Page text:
I finished my first project with GA this week regarding a research application. I was given the topic of to formulate a solution around. After my first interview I found that people have difficulty finding specific information they are looking for. So I developed a hypothesis based on this:

“People seem to have difficulty finding good information on music and artists they listen to. People would like to do better research for their music needs. How can I help make a resource that provides good music information?”

After this I developed a screener asking them questions like: Do you listen to music a lot? What kinds of things do you research for in music? Why?

The screener helped me focus on the target audience who would be having problems with music research. I screened out one person who wasn’t into music research and another who doesn’t like music. There was one lady who failed the screener initially but after I dug in for a few seconds more, she started speaking about how she likes to read about the music bio and the story behind it. She went into much depth about her likes and needs regarding music research. Its interesting to see what a little bit of digging can find.

As I went about the interviewing process I asked several open ended questions to people such as: When was the last time you used a service for music research? What was the result? Why? or How/why does your current music research service meet your needs?

I voice recorded my observations so I could easily refer back to them later for pulling out relevant information and insights. After all my interviews I started putting together all the information on sticky notes to create an affinity map. I initially organized it by users.

I then rearranged them into 4 grouping, wants, likes, dislikes, and needs. This helped me better understand the people and users.

I finally started looking for common trends and grouping them. This was based more on eyeballing and meditating on the insights I had gathered onto the sticky notes

During the initial stage of affinity mapping and from my user interviews I thought the problem I would be solving for was going to be a centralization problem where people would just want all the their music info in one place. However from the affinity mapping synthesis I was fascinated to find that most users simply wanted to know more about the artists. It was interesting as to how the process gave me the problem.

This lead straight into the problem statement. I was able to set the context and ‘how might I?’ based on the information from the user interviews.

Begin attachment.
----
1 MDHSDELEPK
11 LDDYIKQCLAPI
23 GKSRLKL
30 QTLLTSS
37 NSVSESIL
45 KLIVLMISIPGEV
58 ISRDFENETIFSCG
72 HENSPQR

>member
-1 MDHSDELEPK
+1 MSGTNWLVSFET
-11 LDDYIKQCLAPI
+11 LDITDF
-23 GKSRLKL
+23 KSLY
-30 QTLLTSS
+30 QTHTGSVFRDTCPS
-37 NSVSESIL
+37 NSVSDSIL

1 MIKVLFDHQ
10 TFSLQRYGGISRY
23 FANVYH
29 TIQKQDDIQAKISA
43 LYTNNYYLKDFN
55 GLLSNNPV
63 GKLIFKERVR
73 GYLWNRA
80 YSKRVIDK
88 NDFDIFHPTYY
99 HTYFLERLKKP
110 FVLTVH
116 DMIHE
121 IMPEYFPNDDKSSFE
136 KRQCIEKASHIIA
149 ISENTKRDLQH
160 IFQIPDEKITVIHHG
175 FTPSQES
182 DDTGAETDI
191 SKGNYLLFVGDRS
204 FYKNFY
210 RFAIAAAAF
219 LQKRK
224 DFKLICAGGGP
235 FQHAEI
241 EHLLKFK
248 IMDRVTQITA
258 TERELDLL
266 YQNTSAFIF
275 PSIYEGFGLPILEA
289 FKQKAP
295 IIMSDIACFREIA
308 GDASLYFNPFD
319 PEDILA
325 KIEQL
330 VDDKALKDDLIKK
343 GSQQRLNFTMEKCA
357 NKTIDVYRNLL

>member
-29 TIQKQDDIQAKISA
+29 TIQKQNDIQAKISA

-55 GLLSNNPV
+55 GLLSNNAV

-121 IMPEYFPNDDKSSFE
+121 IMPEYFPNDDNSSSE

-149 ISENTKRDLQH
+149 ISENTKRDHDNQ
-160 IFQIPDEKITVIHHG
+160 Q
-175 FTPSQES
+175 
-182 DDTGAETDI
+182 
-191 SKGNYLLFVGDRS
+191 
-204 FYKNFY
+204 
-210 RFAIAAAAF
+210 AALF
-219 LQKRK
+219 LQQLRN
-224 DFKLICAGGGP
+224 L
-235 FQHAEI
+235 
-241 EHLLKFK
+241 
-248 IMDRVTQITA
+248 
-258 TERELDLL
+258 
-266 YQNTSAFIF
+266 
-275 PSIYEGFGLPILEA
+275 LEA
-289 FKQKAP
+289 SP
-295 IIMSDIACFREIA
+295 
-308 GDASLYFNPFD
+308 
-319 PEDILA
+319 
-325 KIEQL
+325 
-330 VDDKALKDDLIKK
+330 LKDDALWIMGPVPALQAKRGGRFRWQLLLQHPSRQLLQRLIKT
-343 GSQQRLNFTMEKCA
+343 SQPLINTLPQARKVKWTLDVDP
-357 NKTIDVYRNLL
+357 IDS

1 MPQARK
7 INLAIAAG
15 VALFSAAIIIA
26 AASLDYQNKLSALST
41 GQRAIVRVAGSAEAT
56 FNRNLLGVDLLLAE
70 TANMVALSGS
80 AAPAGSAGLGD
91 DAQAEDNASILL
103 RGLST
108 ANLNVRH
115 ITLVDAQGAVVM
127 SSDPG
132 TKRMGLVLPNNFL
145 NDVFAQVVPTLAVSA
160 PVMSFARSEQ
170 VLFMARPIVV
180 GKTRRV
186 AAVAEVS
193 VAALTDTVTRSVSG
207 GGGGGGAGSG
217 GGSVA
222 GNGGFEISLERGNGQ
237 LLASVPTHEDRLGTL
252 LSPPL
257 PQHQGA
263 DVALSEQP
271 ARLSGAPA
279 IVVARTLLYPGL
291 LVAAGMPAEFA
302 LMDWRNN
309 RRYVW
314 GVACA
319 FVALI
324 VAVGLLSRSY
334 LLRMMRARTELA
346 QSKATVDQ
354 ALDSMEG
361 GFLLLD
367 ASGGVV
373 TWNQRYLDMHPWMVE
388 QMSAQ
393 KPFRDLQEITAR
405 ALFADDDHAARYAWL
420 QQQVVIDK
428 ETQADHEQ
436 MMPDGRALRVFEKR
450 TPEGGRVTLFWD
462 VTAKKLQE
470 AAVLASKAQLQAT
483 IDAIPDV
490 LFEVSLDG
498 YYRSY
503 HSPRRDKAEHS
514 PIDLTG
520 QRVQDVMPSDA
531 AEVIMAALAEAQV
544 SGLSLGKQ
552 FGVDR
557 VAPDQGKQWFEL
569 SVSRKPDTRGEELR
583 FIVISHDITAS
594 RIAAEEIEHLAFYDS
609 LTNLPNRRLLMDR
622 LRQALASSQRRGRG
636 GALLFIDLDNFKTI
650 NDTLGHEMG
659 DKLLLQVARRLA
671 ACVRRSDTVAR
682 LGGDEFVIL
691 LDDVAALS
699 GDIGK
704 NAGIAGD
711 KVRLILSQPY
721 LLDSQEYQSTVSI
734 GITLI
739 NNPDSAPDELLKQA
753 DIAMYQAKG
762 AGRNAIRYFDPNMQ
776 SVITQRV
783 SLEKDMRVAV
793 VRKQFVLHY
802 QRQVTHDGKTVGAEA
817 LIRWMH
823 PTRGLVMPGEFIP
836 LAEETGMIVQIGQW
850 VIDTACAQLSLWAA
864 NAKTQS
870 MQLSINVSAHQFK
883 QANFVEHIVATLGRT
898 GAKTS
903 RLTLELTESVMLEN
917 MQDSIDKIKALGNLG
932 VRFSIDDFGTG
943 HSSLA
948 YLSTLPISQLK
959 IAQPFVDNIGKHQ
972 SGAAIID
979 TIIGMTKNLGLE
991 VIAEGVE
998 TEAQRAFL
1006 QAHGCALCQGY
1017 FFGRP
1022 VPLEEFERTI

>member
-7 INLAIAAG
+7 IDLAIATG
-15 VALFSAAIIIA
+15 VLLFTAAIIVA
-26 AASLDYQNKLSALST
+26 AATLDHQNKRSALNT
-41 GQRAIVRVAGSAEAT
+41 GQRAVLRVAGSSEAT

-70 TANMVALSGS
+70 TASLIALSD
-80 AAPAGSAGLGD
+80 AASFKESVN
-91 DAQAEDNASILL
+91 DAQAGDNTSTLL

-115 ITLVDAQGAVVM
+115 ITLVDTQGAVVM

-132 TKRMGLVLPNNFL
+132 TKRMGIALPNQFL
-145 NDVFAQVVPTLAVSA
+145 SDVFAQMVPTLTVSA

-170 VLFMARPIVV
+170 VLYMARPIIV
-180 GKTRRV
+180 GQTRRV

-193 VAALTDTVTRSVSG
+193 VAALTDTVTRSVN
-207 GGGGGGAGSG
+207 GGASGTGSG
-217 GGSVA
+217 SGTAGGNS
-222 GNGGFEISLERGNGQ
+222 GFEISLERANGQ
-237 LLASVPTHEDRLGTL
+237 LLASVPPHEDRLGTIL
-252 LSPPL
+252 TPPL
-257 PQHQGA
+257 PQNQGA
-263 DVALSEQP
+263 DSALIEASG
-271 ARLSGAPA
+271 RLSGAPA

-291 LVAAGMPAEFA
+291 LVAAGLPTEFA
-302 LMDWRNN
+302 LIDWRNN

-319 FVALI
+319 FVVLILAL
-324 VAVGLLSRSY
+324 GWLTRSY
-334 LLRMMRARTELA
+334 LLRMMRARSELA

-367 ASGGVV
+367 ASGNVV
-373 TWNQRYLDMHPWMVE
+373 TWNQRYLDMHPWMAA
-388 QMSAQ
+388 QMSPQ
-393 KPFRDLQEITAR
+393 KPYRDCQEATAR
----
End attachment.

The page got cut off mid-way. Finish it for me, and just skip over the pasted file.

When New Yorkers listen to music they like to read information on the artists. John wants to be able to read more on the artists and their background stories. How can I help him access more information on the artists?

I decided to develop a persona to assist me in solving the problem and also to make it more personable and add empathy to the process. I used behaviors from my user interview to put together John Cross:

John wants access to popular snippets of the ’s information but also wants to see if their musician’s story has depth. He wondered: ‘How did they come to this point in their career?’ ‘Do they share they have interests similar to mine?’

So I developed the ‘KNOW YOUR ARTIST’ app for John. It took me a couple of rounds of wire-framing before I felt it was good enough for putting in Marvel. John would open the app and see the home page where he can type in the keyword. This would then take him to the latest picture of the artist and a short bio. John would be able to scroll down if he wanted to see what other information is available. He could click on something like photos to get more details. John could also go back to the search through the magnifying glass.

I took pictures of my paper prototype and fed it into Marvel to make it digital. You can play with the prototype at: https://marvelapp.com/cac588j

In order to see how well the app actually worked I had to test it with people. I decided to do at-least 4 tests since research has shown that 4–6 tests gives the optimal amount of data. I gave my users scenarios and tasks such as “You are listening to Celine Dion on your phone and decide you want to see her latest photos. Please use the app to find her photos”. As they went about completing the task I made notes of what they seemed to like and dislike. I asked them why they clicked in a certain spot or what they thought about something on the app.

As I collected my insights, I was happy to know that most of the users found the experience intuitive and straight-forward. On average, they gave it a rating of 4 out 5 for pleasantness. However people mentioned other wants such as ‘How do I search for something specific about the artist if it’s not
in the info?’ or ‘I want to know what my friends think”. So on my next iterations I’ll be adding in features to address these wants while also clearing out some navigation bugs I found during my testing.

All in all it was a fun project that taught me a lot about the process.

Source link https://uxplanet.org/i-just-started-the-ux-immersive-at-general-assembly-2-weeks-ago-65e2827e5052?source=rss—-819cc2aaeee0—4


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